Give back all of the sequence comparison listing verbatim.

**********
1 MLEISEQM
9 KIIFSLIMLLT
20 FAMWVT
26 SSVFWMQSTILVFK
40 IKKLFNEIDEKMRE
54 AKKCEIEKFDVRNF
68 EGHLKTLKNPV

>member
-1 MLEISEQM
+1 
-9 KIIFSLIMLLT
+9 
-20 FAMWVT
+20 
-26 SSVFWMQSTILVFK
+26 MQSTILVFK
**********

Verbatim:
1 MLEISEQM
9 KIIFSLIMLLT
20 FAMWVT
26 SSVFWMQSTILVFK
40 IKKLFNEIDEKMRE
54 AKKCEIEKFDVRNF
68 EGHLKTLKNPV

>member
-1 MLEISEQM
+1 
-9 KIIFSLIMLLT
+9 
-20 FAMWVT
+20 
-26 SSVFWMQSTILVFK
+26 MQSTILVFK